Potatoes are everywhere, from mashed potatoes to scalloped cheesy potato and fast-food fried varieties. They are America’s most loved vegetable. Are potatoes good for your health, however?
There are many misconceptions about the health benefits of potatoes. Adrienne Posner, a UC Davis Health intern in dietetics, breaks down the nutritional facts of potatoes and why you might want to include them in your next meal.
Are potatoes vegetables?
Yes. Yes. Potatoes are starchy vegetables because they are stem tubers. These vegetables have more starch than others, as their name suggests. This is not a bad thing. This means the vegetable has more calories, but less fiber.
Starch is a carbohydrate that the body converts into glucose for energy. Starchy foods can be a great food option if you need to increase calories or to complete a meal.
Many cultures offer side dishes of potatoes, pasta, and rice with their meals. These options add calories and provide a satisfying feeling for hungry families. You can also find other starchy vegetables like:
- Green peas
- Winter squashes, such as butternut and acorn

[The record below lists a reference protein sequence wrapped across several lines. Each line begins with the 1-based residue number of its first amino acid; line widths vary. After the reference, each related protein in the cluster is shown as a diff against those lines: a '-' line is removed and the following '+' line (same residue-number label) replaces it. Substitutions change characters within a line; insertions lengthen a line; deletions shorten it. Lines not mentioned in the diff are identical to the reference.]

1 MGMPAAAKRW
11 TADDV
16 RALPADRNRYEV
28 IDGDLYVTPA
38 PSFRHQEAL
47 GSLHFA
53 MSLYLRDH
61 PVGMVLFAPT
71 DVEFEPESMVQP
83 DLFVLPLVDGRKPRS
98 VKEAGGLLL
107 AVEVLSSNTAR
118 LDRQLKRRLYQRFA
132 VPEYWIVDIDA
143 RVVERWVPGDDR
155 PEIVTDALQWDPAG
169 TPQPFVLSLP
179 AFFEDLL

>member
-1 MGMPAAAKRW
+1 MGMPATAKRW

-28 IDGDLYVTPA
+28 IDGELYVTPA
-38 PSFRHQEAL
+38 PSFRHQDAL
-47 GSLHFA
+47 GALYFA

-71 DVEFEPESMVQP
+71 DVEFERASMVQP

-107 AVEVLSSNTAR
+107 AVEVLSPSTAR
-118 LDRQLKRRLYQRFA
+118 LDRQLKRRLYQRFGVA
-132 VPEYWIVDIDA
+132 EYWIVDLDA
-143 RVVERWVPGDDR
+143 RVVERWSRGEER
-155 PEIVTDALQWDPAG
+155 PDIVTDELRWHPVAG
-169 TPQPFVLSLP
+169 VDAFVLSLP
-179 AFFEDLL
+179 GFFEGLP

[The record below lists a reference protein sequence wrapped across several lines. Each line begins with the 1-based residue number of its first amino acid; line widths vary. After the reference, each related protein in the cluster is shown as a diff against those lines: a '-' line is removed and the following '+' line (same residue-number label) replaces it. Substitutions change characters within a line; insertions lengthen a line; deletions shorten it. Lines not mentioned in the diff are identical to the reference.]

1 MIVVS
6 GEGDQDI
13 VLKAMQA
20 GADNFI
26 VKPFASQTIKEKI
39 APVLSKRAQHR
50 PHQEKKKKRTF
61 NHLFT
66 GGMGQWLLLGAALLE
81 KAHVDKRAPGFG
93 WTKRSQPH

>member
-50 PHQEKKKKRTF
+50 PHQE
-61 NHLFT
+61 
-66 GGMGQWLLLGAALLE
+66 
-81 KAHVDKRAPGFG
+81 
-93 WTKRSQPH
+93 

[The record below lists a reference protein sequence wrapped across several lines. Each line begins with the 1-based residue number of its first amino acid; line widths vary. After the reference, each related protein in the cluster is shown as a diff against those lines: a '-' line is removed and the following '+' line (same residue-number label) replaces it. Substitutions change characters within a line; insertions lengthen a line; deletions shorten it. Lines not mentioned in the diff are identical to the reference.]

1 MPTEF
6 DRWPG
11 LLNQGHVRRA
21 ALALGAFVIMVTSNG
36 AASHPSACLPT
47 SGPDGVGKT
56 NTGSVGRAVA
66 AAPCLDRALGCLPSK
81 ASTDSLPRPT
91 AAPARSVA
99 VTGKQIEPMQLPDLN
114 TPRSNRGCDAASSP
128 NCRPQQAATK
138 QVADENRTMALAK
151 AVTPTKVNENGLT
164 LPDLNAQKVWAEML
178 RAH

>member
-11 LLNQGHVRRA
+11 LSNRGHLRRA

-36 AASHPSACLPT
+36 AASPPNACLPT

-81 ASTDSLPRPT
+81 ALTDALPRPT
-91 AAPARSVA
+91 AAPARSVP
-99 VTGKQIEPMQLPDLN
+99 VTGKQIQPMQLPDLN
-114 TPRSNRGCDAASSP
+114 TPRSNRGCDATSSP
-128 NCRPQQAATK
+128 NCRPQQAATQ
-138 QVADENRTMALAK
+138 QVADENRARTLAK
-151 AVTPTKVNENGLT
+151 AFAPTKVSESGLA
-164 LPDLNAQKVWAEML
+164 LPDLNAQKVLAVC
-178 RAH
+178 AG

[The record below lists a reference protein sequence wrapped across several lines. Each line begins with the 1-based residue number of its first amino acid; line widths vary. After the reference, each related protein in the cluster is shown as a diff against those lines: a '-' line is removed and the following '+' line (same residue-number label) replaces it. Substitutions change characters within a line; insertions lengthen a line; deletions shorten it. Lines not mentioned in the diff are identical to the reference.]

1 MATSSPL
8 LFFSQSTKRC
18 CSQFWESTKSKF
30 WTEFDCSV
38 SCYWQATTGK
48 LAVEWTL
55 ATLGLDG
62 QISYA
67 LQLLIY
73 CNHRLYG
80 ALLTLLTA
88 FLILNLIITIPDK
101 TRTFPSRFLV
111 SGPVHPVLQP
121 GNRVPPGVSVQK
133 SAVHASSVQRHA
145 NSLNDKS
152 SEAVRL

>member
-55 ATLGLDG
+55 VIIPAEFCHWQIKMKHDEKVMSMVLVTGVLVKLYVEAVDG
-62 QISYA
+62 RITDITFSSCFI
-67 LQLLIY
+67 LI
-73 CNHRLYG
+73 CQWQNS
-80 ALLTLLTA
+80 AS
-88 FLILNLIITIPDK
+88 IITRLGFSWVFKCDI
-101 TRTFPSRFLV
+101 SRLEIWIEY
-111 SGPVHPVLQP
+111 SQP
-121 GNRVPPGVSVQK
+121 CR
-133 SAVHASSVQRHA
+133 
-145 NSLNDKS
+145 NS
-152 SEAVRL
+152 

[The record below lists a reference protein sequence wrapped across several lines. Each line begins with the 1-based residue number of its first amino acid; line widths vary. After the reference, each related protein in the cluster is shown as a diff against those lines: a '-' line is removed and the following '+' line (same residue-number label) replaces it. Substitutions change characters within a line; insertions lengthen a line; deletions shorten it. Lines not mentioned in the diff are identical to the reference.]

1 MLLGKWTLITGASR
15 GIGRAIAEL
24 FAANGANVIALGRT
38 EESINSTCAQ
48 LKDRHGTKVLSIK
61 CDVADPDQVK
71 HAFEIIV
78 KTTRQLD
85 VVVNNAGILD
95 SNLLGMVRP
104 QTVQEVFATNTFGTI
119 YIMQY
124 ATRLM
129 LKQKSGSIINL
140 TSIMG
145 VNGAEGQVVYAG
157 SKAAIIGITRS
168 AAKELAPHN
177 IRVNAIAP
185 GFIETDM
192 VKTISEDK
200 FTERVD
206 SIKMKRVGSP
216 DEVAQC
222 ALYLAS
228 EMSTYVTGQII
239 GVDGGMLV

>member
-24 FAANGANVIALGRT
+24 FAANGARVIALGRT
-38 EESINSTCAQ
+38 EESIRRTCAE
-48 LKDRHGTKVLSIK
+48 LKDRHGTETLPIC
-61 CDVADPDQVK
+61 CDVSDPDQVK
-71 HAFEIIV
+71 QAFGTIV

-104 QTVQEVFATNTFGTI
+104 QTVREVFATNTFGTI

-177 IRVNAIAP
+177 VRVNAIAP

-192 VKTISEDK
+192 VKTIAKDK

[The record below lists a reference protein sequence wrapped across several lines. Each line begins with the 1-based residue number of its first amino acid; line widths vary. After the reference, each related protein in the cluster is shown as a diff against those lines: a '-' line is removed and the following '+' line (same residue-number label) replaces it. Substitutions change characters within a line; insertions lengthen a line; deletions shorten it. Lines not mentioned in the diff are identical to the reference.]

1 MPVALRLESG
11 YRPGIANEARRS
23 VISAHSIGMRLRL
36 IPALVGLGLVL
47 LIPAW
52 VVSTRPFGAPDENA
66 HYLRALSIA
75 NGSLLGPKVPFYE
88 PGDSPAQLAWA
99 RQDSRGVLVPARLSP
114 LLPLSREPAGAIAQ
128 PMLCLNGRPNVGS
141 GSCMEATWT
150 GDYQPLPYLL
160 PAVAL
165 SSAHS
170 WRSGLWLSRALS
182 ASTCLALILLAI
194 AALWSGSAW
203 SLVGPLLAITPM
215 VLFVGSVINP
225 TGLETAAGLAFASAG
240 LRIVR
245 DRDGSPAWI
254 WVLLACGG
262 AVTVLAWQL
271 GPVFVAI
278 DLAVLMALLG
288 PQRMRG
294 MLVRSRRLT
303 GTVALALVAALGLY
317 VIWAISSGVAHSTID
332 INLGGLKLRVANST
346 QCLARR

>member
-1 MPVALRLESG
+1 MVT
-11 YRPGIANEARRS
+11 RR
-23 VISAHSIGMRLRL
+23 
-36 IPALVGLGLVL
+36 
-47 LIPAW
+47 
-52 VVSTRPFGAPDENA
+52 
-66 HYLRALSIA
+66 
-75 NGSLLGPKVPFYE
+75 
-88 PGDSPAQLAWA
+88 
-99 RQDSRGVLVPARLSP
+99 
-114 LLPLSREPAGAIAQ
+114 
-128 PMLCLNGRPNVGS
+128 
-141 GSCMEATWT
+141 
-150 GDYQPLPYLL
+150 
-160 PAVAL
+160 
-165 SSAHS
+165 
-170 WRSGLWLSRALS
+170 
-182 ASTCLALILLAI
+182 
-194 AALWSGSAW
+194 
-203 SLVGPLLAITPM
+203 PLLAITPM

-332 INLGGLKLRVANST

- Sweet potatoes and yams
- Lentils and beans
- Potatoes are good for your health and nutrition
Potatoes are not only rich in starch but also contain vitamins, minerals and fiber. They are high in vitamin C, an antioxidant. Because of their high vitamin C, potatoes were an important food source that prevented scurvy. Potassium, an electrolyte that aids in the functioning of our nervous system, heart and muscles, is another important nutrient found in potatoes. Fiber is an important nutrient for good digestion.
Different types of potatoes
There are many varieties of potatoes. There are many varieties of potatoes. Some of the most common varieties found in grocery stores are:
- Fingerling potatoes: Small, stubby, finger-shaped potatoes
- Russet potatoes are large potatoes with dark brown skin. They have white flesh.
- Sweet potatoes: Large sweet potatoes with bright orange flesh.
- Red and white potatoes: There are many sizes and shapes of red and white potatoes.
- Purple potatoes: Oval-shaped potatoes that have purple flesh and a purplish black skin
What makes potatoes unhealthy
Potatoes are generally considered less healthy when they are stuffed with cheese, sourcream, or bacon. Potatoes can be comforting and satisfying when you’re mindful of the portion sizes and toppings.
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Why eat potatoes?
Potatoes are not only affordable, but they also have many health benefits. They are rich in nutrients, energy, fiber, vitamins and minerals. To maximize the nutritional benefits, include different types of potatoes in your diet.
Healthy potato recipes
These healthy potato recipes are from Good Food Is Good Medicine and can be enjoyed at breakfast, lunch, and dinner.
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Chipotle mashed sweet potatoes
Grilled chicken served with fondue, roasted vegetable potato corn cake, fondue and green beans
Roasted sweet potatoes, brussels sprouts